TC Roundup: China's internet boom starts to fade
China's internet boom starts to fade: Just as the Nasdaq Composite Index surges to the cusp of the record high set during the dot-com-era, the excitement about China's Internet boom is fading.
Half of the 14 Chinese dot-coms that debuted in the U.S. last year are now trading below their initial sale prices. Even Alibaba Group Holding Ltd., one of those still up in price, has dropped 28 percent from its record high in November. On average, the 14 Chinese shares are down 3.1 percent this year, compared with a 6.1 percent advance in the Nasdaq through March 20. (Bloomberg)
EBay adds 2 directors to board ahead of PayPal split: EBay said it added two independent directors to its board ahead of the planned split of its marketplace division from its payments division, PayPal, later this year.
The e-commerce company said on Monday it appointed action camera maker GoPro's President Tony Bates and American Red Cross Chief Executive Gail McGovern to its board. (CNBC)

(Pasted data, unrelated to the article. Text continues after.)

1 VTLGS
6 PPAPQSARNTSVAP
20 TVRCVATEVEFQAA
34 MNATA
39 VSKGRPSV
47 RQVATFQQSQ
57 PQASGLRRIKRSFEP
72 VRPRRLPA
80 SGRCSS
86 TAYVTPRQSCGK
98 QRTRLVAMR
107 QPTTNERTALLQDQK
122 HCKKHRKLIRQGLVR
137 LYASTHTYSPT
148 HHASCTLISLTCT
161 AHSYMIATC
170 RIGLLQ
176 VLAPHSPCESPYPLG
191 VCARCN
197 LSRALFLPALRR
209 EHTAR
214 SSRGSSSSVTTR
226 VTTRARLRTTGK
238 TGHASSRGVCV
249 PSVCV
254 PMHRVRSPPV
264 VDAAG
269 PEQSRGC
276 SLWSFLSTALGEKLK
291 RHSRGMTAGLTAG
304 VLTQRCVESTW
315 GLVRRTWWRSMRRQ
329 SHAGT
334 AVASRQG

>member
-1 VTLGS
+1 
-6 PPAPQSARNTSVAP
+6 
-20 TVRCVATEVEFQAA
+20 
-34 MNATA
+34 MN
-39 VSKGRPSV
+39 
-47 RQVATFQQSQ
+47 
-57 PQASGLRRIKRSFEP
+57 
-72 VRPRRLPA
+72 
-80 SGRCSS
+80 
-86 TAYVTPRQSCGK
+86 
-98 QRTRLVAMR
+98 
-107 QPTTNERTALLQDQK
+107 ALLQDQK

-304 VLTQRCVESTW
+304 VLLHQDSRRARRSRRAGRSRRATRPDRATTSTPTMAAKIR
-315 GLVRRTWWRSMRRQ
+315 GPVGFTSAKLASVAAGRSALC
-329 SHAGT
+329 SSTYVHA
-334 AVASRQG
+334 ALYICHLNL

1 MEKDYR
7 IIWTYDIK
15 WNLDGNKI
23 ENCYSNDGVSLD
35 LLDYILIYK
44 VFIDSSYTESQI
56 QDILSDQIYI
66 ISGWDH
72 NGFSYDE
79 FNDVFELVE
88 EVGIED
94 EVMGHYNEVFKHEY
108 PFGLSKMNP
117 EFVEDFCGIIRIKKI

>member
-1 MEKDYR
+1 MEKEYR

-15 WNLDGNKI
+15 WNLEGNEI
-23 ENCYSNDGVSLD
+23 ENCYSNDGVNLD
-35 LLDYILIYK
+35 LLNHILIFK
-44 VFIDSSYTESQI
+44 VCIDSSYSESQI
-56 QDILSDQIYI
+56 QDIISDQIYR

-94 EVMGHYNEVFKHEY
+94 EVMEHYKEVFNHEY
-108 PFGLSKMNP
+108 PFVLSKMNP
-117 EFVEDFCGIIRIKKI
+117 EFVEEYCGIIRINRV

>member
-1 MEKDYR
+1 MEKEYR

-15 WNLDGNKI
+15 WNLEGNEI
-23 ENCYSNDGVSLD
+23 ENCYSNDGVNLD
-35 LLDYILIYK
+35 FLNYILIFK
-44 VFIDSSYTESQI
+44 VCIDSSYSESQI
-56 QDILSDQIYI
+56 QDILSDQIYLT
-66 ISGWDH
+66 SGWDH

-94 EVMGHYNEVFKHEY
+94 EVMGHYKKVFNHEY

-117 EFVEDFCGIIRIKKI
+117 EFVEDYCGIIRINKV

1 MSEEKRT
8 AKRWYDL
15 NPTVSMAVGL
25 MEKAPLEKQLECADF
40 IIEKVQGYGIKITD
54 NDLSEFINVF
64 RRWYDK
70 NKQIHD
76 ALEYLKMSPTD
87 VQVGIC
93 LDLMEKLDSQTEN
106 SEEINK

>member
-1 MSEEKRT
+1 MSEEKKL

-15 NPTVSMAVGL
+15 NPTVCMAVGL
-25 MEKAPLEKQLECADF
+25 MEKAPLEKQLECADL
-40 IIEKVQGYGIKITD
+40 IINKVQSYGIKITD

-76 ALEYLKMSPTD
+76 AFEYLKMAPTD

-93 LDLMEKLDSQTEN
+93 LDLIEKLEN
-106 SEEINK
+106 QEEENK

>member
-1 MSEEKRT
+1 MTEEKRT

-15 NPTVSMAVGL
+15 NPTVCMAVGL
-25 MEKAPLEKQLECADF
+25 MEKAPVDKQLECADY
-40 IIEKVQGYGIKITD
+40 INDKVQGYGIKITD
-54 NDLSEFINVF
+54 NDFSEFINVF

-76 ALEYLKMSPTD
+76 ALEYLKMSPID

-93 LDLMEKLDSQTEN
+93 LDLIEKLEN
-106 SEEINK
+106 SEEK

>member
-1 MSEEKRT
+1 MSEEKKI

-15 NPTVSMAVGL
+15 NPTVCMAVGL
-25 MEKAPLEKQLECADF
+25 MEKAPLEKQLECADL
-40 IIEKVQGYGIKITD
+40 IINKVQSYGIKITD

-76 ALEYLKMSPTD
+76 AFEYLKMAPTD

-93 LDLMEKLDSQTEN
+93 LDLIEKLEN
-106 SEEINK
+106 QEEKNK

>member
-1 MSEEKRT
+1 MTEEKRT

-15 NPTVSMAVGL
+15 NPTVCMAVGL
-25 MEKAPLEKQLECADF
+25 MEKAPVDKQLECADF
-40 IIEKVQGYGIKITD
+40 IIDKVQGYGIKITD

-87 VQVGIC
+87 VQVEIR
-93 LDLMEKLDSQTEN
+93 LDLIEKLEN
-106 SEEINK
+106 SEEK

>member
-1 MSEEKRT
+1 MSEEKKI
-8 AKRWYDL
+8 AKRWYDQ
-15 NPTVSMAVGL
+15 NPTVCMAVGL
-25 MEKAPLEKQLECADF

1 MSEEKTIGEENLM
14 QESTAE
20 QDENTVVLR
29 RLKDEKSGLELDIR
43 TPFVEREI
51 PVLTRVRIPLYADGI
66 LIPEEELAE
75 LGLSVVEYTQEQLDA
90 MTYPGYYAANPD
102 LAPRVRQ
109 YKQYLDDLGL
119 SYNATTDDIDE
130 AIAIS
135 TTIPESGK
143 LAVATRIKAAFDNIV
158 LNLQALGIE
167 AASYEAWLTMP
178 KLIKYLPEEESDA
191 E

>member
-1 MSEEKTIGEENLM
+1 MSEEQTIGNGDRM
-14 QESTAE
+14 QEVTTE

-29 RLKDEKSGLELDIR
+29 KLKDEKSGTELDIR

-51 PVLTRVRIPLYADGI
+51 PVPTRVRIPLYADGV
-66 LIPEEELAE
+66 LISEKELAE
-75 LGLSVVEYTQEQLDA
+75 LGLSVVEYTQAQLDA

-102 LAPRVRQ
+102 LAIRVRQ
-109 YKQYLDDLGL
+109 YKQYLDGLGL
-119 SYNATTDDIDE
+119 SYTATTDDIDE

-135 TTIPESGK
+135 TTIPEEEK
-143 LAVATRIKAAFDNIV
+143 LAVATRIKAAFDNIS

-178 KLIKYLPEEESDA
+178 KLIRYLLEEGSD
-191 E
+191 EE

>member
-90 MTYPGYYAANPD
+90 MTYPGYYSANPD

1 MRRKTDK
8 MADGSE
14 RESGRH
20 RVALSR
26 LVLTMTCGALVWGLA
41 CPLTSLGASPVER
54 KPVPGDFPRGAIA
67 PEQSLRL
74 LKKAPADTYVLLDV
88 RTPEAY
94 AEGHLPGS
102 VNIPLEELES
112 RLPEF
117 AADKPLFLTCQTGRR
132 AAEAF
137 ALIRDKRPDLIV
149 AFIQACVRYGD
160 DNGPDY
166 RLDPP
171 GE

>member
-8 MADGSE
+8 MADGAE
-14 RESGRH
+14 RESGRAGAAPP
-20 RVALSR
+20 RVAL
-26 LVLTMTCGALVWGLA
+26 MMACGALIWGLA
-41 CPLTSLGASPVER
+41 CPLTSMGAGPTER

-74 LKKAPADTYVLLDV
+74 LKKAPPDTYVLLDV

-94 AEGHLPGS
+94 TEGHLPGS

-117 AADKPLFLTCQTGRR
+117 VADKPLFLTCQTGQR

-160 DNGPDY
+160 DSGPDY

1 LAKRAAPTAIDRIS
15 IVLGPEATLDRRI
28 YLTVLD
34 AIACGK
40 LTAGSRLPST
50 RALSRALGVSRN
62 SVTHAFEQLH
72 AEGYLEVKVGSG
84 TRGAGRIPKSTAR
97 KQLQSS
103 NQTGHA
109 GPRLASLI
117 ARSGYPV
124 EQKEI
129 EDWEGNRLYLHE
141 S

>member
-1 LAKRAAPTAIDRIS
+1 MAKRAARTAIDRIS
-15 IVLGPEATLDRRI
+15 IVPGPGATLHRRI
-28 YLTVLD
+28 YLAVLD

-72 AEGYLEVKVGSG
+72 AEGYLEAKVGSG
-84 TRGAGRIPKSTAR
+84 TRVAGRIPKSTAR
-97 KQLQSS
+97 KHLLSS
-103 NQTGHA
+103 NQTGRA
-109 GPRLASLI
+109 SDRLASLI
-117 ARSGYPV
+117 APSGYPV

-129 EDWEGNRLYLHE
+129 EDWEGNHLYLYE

Twitter's new "quality filter" starts rolling out to verified iOS users: Twitter can be a cesspool of bullying, which CEO Dick Costolo admitted in an internal memohas cost the microblogging platform users. Over the past few months, however, the company has taken several major steps to stop trolls. The latest is a new "quality filter" that lets verified users weed out problematic tweets from their notifications. (Tech Crunch)
Google security temporarily compromised by fake digital certificates: Bad news for Google — and for anyone who uses its products: The company revealed today that it has discovered several fake digital certificates for some of its domains.
That's bad, because any browser accessing these domains via TLS (the latest security protocol, and a successor to SSL) counts on a certificate in order to be sure that it's connecting with the real McCoy, not some imposter. (Venture Beat)
From Pakistan to the UN, this entrepreneur is harnessing technology to fight terrorism: Poverty. Natural disasters. Terrorism. These are problems that many acknowledge to be in dire need of solutions, but few actually dare to tackle, even at the highest levels of society. Dr. Zeeshan-ul-Hassan Usmani experienced this firsthand as a Pakistani scholar who managed to make his way to the US in the early 2000s, culminating in a PhD in computer science.
Usmani's work building a personalized recommendation engine for customers, as part of his PhD, received international acclaim, and was featured in publications such as The Economist and MIT Tech Review. He spent the next few years working for companies such as Citibank and Discover Financials. (Tech in Asia)